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Oklahoma legislator takes aim at death penalty

State Rep. Jason Dunnington speaks during a news conference in 2019. [Oklahoman Archive Photo]
State Rep. Jason Dunnington speaks during a news conference in 2019. [Oklahoman Archive Photo]

A member of the Legislature has filed a bill to end the death penalty in Oklahoma and make the stiffest punishment for capital crimes life in prison or life without parole. Does it have any chance of surviving?

The likelihood would appear to be remote, given that the Republican-controlled Legislature just a few years ago approved a new way of carrying out executions. Yet the effort by Rep. Jason Dunnington, D-Oklahoma City, may begin a conversation among policymakers that other former death penalty states have had.

In filing House Bill 2876, Dunnington said he’s been proud to have a hand in recent criminal justice reform. This includes his bill, approved last session, that allows for an accelerated clemency process for inmates convicted of felonies that were reclassified as misdemeanors through approval of a 2016 state question.

Now, Dunnington says, “Oklahomans are becoming more aware of the wasted costs of capital punishment, a system that provides no deterrent to crime while flushing millions down the drain that could be better spent on responses to violence that actually work.”

He says his proposal is neither partisan nor ideological. “The profound problems with the death penalty are a concern for all Oklahomans, indeed for all Americans,” Dunnington said.

It’s concerns about how executions are carried out that have kept Oklahoma’s death chamber quiet since January 2015.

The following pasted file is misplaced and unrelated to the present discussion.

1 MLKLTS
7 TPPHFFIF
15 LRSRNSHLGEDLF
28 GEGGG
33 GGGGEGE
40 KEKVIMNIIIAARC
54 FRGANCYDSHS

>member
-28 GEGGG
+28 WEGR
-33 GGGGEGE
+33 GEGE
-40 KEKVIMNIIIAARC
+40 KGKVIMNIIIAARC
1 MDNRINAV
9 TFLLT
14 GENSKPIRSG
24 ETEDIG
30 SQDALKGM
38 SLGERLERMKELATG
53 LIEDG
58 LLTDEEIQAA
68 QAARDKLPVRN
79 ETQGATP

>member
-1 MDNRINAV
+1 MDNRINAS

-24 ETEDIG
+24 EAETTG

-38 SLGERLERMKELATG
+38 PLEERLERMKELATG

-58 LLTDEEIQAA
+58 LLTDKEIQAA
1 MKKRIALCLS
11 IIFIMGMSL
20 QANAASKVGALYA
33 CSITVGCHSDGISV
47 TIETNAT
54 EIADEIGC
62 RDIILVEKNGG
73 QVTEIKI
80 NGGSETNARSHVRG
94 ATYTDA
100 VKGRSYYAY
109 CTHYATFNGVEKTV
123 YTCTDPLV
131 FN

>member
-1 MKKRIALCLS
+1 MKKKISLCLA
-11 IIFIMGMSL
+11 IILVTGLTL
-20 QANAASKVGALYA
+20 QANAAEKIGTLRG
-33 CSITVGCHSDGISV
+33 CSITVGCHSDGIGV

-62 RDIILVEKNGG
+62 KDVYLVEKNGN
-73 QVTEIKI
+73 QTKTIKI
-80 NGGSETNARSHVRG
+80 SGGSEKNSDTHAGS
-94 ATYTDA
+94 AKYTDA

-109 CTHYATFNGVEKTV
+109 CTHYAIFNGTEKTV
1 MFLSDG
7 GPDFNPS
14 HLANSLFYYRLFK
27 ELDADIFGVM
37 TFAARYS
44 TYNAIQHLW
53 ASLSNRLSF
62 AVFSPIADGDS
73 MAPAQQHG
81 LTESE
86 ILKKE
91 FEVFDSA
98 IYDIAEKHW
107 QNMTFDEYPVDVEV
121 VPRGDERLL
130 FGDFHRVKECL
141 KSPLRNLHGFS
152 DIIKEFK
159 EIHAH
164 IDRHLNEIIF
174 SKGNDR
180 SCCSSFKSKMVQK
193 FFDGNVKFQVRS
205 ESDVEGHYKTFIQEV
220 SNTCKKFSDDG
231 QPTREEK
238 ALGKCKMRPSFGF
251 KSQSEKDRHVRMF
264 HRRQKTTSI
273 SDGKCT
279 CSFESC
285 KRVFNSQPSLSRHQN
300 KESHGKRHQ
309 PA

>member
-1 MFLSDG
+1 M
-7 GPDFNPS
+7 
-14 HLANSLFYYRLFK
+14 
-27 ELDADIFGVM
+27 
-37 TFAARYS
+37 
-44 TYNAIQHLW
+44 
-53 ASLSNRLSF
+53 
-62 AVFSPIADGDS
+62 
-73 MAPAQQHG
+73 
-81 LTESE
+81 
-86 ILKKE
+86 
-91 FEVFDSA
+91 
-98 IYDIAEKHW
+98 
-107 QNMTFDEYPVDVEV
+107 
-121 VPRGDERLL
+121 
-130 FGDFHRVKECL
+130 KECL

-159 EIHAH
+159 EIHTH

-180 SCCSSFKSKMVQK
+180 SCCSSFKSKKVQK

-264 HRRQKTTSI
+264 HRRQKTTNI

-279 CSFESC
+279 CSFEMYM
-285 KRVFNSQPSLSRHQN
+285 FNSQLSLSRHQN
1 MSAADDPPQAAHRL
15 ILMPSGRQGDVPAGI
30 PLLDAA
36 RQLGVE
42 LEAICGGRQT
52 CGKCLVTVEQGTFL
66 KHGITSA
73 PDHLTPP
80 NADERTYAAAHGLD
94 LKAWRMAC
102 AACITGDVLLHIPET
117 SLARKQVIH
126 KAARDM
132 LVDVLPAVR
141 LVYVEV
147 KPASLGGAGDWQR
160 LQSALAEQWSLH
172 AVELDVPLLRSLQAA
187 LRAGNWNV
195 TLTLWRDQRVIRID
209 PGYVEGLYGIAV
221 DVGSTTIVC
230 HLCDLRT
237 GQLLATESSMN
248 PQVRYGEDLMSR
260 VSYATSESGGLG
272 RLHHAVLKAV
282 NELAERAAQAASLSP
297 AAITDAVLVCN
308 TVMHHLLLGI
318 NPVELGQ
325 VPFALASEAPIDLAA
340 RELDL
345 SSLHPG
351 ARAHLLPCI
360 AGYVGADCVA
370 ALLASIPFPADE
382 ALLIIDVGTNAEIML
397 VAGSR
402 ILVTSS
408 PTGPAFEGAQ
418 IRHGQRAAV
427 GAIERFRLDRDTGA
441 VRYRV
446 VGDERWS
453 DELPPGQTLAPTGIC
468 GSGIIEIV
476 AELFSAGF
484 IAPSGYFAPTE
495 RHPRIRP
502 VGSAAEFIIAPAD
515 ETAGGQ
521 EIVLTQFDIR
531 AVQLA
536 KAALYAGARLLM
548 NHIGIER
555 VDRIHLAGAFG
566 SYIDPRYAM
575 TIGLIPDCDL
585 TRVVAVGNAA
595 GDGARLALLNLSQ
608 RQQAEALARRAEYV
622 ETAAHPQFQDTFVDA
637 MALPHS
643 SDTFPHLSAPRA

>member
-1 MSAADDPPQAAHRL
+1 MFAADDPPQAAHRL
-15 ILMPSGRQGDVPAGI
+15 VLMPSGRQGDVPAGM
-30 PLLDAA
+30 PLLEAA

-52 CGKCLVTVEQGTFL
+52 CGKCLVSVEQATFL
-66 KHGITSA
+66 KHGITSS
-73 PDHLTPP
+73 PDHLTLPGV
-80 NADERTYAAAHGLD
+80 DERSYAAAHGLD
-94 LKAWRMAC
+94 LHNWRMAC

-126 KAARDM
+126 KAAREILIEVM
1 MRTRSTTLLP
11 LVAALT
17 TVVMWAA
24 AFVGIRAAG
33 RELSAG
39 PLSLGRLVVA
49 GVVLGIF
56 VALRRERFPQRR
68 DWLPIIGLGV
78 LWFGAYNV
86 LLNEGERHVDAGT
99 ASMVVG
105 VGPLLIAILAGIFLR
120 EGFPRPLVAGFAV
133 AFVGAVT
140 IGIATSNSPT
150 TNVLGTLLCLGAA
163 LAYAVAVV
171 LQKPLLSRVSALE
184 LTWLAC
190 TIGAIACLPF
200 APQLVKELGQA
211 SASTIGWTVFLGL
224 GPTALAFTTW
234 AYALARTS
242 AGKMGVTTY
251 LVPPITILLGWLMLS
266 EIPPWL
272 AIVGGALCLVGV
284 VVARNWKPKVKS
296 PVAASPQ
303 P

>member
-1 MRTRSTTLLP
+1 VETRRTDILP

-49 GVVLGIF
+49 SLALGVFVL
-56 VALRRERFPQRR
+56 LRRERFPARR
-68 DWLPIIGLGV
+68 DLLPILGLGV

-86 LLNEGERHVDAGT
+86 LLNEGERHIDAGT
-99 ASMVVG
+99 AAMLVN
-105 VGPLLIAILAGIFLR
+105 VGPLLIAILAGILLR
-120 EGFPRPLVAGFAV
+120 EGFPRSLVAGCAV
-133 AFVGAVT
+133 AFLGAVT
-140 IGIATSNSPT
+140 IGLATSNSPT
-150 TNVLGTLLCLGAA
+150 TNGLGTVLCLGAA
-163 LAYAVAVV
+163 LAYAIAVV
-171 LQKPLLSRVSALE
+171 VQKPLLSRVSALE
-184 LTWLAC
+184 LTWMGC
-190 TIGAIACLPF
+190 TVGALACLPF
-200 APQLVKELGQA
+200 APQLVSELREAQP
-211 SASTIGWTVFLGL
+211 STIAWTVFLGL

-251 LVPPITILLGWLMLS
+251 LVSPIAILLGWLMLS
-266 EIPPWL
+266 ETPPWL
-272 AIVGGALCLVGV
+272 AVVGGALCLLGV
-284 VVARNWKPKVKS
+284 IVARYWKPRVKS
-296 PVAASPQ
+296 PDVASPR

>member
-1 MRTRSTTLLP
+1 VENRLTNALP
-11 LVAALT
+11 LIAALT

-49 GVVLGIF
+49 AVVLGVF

The concerns were raised following an execution in 2014 that lasted 43 minutes and had the condemned man writhing and grimacing on the gurney. An investigation revealed several problems including faulty protocol, and eventually led to the Legislature approving nitrogen gas as the method of execution instead of drug injection.

Development of a new execution protocol continues. Meantime, death sentences are becoming more and more infrequent here and elsewhere. Oklahoma juries handed down the ultimate punishment just twice in 2019 and have done so only six times since 2015. Nationwide, a death sentence was imposed 35 times in 2019, eight fewer than the year before, according to the Death Penalty Information Center.

In May 2019, New Hampshire’s legislature voted to abolish the death penalty. Seven months earlier, Washington state’s supreme court had declared that state’s death penalty unconstitutional. It’s now off the books in 21 states and is the subject of governor-imposed moratoriums in four others.

A Gallup poll in October found that 60% of Americans preferred a sentence of life without parole for murder, as opposed to the death penalty. That was up from 45% in 2014, and marked the first time in Gallup’s 34 years of asking that a majority of Americans took that stance.

Gallup found that Republicans remain in favor of the death penalty, but to a lesser degree than five years ago. In conservative Oklahoma, a 2016 SoonerPoll found continued strong support for the death penalty, but a majority of those surveyed said they would be OK with the state doing away with capital punishment and using life sentences instead.

What all this means for Dunnington’s effort, we’ll see in time.

The Oklahoman Editorial Board

The Oklahoman Editorial Board consists of Kelly Dyer Fry, Publisher, Editor and Vice President of News; Owen Canfield, Opinion Editor; and Ray Carter, Chief Editorial Writer.. To submit a letter to the editor, go to this page or email... Read more ›